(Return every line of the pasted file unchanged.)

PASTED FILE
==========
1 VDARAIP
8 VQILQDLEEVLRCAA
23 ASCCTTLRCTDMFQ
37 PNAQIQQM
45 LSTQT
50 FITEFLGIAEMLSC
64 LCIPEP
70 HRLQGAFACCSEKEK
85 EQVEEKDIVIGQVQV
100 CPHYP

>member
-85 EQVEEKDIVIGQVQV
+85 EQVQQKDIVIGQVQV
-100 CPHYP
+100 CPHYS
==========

1 VDARAIP
8 VQILQDLEEVLRCAA
23 ASCCTTLRCTDMFQ
37 PNAQIQQM
45 LSTQT
50 FITEFLGIAEMLSC
64 LCIPEP
70 HRLQGAFACCSEKEK
85 EQVEEKDIVIGQVQV
100 CPHYP

>member
-85 EQVEEKDIVIGQVQV
+85 EQVQQKDIVIGQVQV
-100 CPHYP
+100 CPHYS